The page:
We  failed as destruction and divisions of the Labour Party over the last three decades has left an impotent voice, where Labour politicians  are frightened to speak out in the media or alongside workers taking industrial action against austerity, and  yet continue to  agree with policies cutting public services. Our public services should not be available for breaking up for pickings for profit seekers. It is scandalous that a Labour government supported private finance initiatives breaking up our health and education – echoing the Tories. Is it any wonder people did not back Labour?

This is why we have to recapture a true democratic socialist movement. The Labour Party, and our politicians should stand alongside ordinary people who call for justice on picket lines, and marches.  Together we must defend  human rights, and our  trade unions and fight austerity. We must call for tighter control on banks, oppose TTIP and other supposed “free trade treaties”. We must support renationalisation – of the railways, energy, utilities – and democratic control of money, as a tool. All this is what ordinary people know and call for. Why aren’t our politicians?

Our politicians should not be frightened to stand with us against all these injustices and above all expose the truth about capitalism which is driving the world in a downwards spiral, and to stand up for the collective good for all which can be brought about by socialism.

I am backing Jeremy Corbyn to lead the Labour Party, and the people’s democracy.

Jeremy Corbyn – Toxic Rivals and Labour’s Future

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Jeremy Corbyn, as a candidate for the Leader of the Labour Party presents a welcome change to British politics. Now we hear of an alternative to the damaging policies of cuts. In this interview, he speaks about his toxic rivals and Labour’s future. His words are clear, intelligent and speak the sense which so many Labour supporters have been waiting to hear for so long.

  • Banking Crisis – Corbyn supports Tight Regulations on Banks
  • NHS  – Opposes Private Finance Initiatives, Supports Health Service for all
  • Iraq War – Jeremy Corbyn opposed sale of arms to Iraq, and founded Stop the War movement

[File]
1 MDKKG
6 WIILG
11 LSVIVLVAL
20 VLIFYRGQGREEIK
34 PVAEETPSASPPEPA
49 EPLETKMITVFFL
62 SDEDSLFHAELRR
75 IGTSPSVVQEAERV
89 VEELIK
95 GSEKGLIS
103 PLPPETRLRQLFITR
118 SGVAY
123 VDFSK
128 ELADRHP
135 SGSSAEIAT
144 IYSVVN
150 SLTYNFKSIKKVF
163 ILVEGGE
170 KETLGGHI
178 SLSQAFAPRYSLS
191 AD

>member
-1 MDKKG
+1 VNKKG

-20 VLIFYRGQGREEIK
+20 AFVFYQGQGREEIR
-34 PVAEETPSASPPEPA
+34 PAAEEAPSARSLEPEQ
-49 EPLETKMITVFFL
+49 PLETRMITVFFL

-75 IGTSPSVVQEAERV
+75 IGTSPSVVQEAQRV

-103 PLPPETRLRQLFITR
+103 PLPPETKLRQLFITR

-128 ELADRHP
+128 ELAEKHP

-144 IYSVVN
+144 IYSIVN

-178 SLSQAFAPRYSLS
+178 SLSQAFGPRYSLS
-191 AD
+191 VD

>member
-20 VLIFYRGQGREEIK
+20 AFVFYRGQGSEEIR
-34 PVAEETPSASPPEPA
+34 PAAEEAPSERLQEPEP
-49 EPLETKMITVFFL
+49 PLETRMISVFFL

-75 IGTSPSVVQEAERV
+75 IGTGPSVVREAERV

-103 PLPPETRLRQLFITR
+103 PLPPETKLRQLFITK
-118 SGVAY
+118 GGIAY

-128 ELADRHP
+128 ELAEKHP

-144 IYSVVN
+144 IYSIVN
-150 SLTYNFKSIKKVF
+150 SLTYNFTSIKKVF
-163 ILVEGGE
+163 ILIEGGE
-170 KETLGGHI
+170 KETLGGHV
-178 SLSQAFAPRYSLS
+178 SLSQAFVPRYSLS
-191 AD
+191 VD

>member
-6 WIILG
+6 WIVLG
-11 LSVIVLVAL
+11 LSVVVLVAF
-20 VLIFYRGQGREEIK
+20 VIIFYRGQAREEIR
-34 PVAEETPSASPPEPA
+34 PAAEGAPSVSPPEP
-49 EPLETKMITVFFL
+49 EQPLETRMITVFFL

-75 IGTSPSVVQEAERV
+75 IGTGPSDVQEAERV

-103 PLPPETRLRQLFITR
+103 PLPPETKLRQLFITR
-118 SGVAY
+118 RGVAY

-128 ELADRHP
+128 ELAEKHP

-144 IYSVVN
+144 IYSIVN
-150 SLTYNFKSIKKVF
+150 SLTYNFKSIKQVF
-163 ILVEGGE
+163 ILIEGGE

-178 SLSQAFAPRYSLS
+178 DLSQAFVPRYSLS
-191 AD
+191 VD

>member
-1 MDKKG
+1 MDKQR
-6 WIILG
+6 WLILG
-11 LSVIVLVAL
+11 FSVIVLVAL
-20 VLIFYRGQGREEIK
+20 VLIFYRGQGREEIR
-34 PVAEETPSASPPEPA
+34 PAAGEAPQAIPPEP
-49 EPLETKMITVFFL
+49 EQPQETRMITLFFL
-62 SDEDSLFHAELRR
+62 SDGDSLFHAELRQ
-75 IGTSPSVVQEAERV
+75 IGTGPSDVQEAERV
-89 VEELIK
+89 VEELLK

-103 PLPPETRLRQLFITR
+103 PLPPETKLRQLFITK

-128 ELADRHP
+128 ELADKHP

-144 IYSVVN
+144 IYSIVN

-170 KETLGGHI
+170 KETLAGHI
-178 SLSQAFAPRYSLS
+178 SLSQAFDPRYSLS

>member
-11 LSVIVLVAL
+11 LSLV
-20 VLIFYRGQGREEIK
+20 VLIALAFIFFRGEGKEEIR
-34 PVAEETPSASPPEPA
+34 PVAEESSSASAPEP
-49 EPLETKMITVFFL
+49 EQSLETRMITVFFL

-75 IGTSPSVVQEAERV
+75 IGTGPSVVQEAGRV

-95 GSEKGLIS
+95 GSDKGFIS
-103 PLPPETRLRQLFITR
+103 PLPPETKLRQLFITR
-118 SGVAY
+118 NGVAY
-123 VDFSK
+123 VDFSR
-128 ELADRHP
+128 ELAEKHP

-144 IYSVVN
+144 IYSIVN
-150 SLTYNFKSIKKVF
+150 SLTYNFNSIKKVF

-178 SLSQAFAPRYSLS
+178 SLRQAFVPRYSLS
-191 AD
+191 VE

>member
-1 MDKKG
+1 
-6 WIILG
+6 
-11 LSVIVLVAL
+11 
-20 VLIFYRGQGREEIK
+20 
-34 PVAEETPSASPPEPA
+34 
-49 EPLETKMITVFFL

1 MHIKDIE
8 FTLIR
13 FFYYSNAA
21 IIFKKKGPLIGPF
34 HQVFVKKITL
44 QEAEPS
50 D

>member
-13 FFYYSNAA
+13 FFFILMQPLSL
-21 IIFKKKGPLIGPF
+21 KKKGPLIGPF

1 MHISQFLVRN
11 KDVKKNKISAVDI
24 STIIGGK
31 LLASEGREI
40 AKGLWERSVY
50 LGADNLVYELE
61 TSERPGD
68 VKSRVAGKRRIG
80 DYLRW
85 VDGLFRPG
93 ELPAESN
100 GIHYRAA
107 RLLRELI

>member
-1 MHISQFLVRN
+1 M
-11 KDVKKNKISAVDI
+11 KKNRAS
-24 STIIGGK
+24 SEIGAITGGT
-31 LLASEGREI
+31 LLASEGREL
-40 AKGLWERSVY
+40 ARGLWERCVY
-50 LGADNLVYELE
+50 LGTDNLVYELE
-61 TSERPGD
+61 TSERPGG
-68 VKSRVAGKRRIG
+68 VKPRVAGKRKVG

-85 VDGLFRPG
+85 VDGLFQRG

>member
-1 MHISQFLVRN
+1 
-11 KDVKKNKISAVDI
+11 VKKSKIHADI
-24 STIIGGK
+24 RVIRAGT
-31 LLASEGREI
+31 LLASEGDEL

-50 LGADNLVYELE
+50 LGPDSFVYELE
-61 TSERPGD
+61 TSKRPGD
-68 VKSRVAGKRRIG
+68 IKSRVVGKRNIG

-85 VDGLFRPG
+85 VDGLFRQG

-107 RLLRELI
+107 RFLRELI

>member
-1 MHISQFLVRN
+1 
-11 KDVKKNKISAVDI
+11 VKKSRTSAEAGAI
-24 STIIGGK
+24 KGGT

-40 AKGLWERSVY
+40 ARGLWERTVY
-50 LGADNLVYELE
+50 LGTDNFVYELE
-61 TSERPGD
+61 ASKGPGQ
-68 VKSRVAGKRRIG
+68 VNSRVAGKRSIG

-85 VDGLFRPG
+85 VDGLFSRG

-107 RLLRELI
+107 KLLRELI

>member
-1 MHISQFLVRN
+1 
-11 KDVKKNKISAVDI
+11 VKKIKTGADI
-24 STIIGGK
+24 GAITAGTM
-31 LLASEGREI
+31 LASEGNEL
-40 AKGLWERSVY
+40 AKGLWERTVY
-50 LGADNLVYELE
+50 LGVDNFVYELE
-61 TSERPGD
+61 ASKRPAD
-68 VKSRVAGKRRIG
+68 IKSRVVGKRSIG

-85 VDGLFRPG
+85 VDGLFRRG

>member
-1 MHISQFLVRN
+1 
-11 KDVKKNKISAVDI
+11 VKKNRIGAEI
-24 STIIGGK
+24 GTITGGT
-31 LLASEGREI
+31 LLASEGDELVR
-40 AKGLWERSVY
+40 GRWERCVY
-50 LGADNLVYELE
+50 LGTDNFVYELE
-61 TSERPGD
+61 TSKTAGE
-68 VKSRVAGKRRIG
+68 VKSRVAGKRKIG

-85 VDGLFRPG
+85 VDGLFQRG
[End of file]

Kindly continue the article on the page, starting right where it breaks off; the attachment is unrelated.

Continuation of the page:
• Benefits Cap – Inequality and Poverty is Appalling
  • Deficit and Austerity – Labour should be Investing in People and The Future
  • Tax – Closing Tax Loopholes and Corporation Tax Avoidance a priority
  • Europe – Labour need a Voice in Europe, opposing TTIP

A Letter – to Theresa May

A Letter to Theresa May

By Garry, also published here

Dear Theresa May,

Firstly, congratulations on your election win. Fair’s fair, your party won the popular vote. (Mind you, our ridiculous first-past-the-post system has given you the MPs to totally dominate Westminster, despite winning barely one-third of the vote, but that is another matter.)

Let’s talk about the extremist bill that was trailed in the news today. You and your party really scare me. While I fundamentally disagree with quite frankly many people, freedom of speech is of critical importance. Most politicians spout a painful amount guff, but I would not wish to prevent them from spouting such utterances.

A quote from Mark Easton of the BBC [1]

“Under the proposals, ministers would be able to silence any group or individual they believe is undermining democracy or the British values of tolerance and mutual respect.”

Let’s keep it simple and break this down.

“Undermining democracy”

What do you mean by “democracy”?  Do you mean that what comes from Westminster? With just over a third of the public vote, Westminster can produce laws that nearly two-thirds of the nation voted against, for the next five years. Is there another definition you have in mind? Westminster is ruled by a party carried the will of a minority of the electorate.

Looking back into history, many great social improvements occurred when the “law” no longer represented the common will of the people. This then leads to a tipping point, and our political system has to buckle.

“The British values of tolerance and mutual respect.”

What on earth are British values? There are no such things. I’ve travelled quite a bit, and what are often described as British values are simply common values that exists elsewhere in the world. They are human values.